This convenience is especially valuable after a long day of exploring when you’ll appreciate a straightforward commute back to your accommodation.

Read: Best hostels in Paris.

9. Don’t Eat Near Tourist Attractions

Tempting as it may be to grab a bite at the restaurants and cafes crowding around Paris’s iconic landmarks, it’s an activity that often yields a bland taste of regret. 

These places come at the cost of both authenticity and your wallet. My rule of thumb is to cross at least two parallel streets to famous landmarks and neighborhoods before picking a place to eat.

10. Don’t Forget To Dress Well if You’re Going to Exclusive Restaurants

Wandering into a high-end Parisian restaurant in your well-worn sneakers and souvenir t-shirt is like bringing a plastic picnic knife to a culinary sword fight. You might not care about how you dress, but a lot of establishments in Paris do.

11. Don’t Buy Water (Always Ask for Tap Water)

In Paris, there’s no need to splash out on bottled water at restaurants – the tap water is top-notch and won’t cost you a centime. Just ask your server for “une carafe d’eau” (water pitcher from the tap) and you will be keeping your wallet empty and thirst quenched.

12. Don’t Over Tip

In France, a service charge is typically included in the bill as “service compris,” meaning that the waitstaff is already paid a service fee with the cost of your meal.

While this doesn’t necessarily mean that tipping is discouraged, it’s certainly not expected to the same extent as it is in some other countries, such as the United States.

For good service, it is customary to leave a small additional amount, but this is entirely at your discretion. A common practice is to leave the small change you receive back after paying the bill or rounding up to the nearest euro.

For a more substantial meal at a high-end restaurant, you might consider leaving a few extra euros, but rarely more than 5-10% of the total bill.

13. Don’t Rely on Taxis Late at Night in Paris

In Paris, the city that never sleeps might occasionally take a nap when it comes to late-night transportation. If you’re relying on taxis or rideshare services like Uber to get to the airport after dark, be prepared for a potentially long and lonely wait. 

Even if you’ve been proactive and pre-scheduled your Uber, don’t be surprised if your ride cancels at the last minute. To avoid this unwelcome plot twist, make sure you have downloaded alternatives like Bolt, which has a track record for more reliable service in Paris.

It’s also wise to arm yourself with a list of phone numbers for local taxi companies, just in case your app-based plans fall through. Above all, remember to build in a generous buffer of time for your journey to Charles de Gaulle or Orly.

14. Don’t Visit Popular Attractions at the Wrong Time

Visiting Popular Attractions At The Wrong Time

Visiting Paris’s popular attractions at peak times can turn a dream vacation into a less-than-ideal experience. The city’s most beloved sites like the Eiffel Tower, Louvre Museum, Notre-Dame Cathedral, and Sacré-Cœur Basilica attract millions of visitors each year. To make the most of these wonders, timing is everything.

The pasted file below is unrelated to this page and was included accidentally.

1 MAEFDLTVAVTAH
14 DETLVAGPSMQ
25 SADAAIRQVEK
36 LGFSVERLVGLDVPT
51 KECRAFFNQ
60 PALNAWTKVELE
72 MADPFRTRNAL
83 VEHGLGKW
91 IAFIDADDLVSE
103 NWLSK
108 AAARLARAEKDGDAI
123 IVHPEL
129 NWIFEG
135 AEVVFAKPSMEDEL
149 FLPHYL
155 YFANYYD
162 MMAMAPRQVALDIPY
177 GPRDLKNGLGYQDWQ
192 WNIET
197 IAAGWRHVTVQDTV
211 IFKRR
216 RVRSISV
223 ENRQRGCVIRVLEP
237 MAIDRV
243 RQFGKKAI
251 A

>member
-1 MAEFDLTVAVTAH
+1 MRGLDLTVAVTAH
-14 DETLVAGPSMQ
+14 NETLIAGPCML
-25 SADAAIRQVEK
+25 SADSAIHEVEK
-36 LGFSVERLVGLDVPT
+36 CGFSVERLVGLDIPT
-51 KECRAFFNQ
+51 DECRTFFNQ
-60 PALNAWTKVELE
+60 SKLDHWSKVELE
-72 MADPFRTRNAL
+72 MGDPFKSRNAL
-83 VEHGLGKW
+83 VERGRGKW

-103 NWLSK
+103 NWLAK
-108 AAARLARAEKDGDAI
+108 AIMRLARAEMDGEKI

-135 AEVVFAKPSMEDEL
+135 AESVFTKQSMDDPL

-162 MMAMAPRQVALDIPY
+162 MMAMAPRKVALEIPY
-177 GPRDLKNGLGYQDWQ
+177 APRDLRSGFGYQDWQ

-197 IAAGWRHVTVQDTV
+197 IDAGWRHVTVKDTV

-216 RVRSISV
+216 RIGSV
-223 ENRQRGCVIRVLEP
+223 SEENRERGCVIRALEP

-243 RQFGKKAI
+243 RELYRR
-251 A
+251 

To avoid the long queues and crowded viewing spaces, aim to visit these attractions early in the morning or later in the afternoon when the bulk of the tourist traffic has ebbed. 

15. Don’t Forget To Greet Shopkeepers and Waiters

Forgetting to greet shopkeepers when entering a store in Paris is a faux pas that can easily sour the famously refined French shopping experience.

In Paris, as in much of France, courteous greetings are not just a formality; they are an integral part of the culture. When you enter a boutique, bakery, or café, it’s customary to acknowledge the staff with a friendly “Bonjour” during the day or “Bonsoir” in the evening.

16. Don’t Board a Train or Metro Without a Ticket

Paris takes its public transportation rules seriously, and fare dodging can quickly turn your holiday into a costly affair. Ticket inspectors are plentiful and very vigilant.

Take it from someone who has tried to use the metro without a ticket: it’s not worth it unless you have €60 to burn.

17. Don’t Overplan Your Trip

Paris is a city that rewards the wanderer, the explorer, and the curious at heart. So while it’s great to have an outline of the places you want to see, remember to leave some blank pages in your travel diary for serendipity. 

Stroll without a destination in mind, let a street musician’s melody lead you to a hidden square, or find a cozy nook in a café to watch the world go by.

Sometimes the best memories come from the unplanned detours – a secret garden, a small art gallery, or a conversation with a friendly local.

18. Don’t Forget About Safety

Always be mindful of your surroundings and personal belongings, especially in tourist hotspots, crowded areas like the Metro, or any busy café terraces.

Read: best things to do in Paris at night.

Pickpocketing can happen, so it’s wise to keep your valuables secure and close to your body – consider using a money belt or a theft-proof bag.

19. Don’t Expect the Métro To Get You to Your Destination on Time

Anticipating punctuality from the Paris Métro is like expecting a perfectly timed soufflé – sometimes it rises to the occasion, and other times it may fall flat.